Stephen S. Yau
2002 Tsutomu Kanai Award Recipient
"For outstanding contributions to distributed computing software engineering and promotion of the community of distributed computing software researchers"
Stephen S. Yau is currently Professor of Computer Science and Engineering at Arizona State University. He was professor and chair of the Computer Science and Engineering Department at Arizona State University in 1994 - 2001, and the Computer and Information Sciences Department at the University of Florida, Gainesville in 1988-94. In 1988-92, he was also the director of the Software Engineering Research Center at the University of Florida. In 1961, he joined Northwestern University, Evanston, Illinois as an Assistant Professor of Electrical Engineering in 1961 and later became Walter P. Murphy Chair Professor and the chair of the Electrical Engineering and Computer Science Department at Northwestern University until 1988.
In a career spanning more than 40 years, Professor Yau’s research has included various practical and fundamental research issues in distributed computing systems. His early and well-known research contributions were in the areas related to switching circuits, applied graph theory, communication nets, associative memory systems, software reliability and maintainability. Experiences in these research areas helped him effectively focus his research interests on solving both theoretical and practical problems related to software design and development techniques for distributed computing systems. As distributed computing systems became more well-known in the 70’s, Professor Yau advocated that the key to successful and practical utilization of any distributed system is the presence of systematic design and development methods for distributed application software. He investigated the challenges in this emerging area, and made significant contributions.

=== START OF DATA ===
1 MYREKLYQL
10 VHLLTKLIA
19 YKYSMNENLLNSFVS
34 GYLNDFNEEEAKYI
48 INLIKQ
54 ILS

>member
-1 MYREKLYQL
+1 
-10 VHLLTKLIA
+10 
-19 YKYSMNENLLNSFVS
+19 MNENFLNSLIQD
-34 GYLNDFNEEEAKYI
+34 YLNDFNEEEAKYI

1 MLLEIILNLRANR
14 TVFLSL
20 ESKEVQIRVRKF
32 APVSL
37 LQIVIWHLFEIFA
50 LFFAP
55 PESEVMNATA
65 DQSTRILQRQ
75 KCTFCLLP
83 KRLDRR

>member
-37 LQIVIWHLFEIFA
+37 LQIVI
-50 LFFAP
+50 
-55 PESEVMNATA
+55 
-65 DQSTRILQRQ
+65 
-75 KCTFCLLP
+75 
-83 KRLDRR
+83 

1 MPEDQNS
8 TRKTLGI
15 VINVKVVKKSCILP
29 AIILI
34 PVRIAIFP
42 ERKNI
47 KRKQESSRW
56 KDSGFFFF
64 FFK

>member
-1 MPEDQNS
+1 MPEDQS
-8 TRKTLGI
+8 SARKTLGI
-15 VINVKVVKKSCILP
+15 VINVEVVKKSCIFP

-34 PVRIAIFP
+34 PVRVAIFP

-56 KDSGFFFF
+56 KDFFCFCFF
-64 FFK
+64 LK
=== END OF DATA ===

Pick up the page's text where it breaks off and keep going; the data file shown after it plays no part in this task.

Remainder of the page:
Professor Yau’s early contributions in design representation and verification of distributed software were fundamental precursors to various other research contributions related to the application of object-oriented techniques in distributed software development. For instance, his work on applying Petri-nets to represent and analyze distributed software was timely and effective because it showed how the inherent concurrency, communication, and encapsulation of object-oriented distributed software can be systematically represented and analyzed to design and develop complex object-oriented distributed software. This work was done even before object-oriented design techniques gained popularity. Professor Yau later focused on the application of object-oriented techniques in developing distributed application software for various environments. His work on software development methods for Autonomous Decentralized Systems (ADS) is noteworthy. He further advanced the state of distributed application software development by applying object-oriented Stephen Yau and Tsutomu Kanaicomponent integration and component customization techniques. These contributions are valuable in that they present practical and easy-to-use methods to develop distributed software by integrating software components from various sources, thereby achieving a high-degree of reusability. Recently Professor Yau has been focusing on the distributed software development issues for ubiquitous (also known as pervasive) computing environments. His current work on Reconfigurable Context-Sensitive Middleware (RCSM) is unique and is helping to advance the state of the art in the emerging discipline of ubiquitous computing. As part of the RCSM research, he has developed methods to develop object-oriented context-sensitive (or context-aware) application software. Context-sensitivity is an important property of most ubiquitous computing applications. His methods allow software developers to easily incorporate context-sensitivity into application designs without significantly changing the development process. Moreover, his contributions show how to allow spontaneous and ad hoc interactions of distributed application software in ubiquitous computing environments.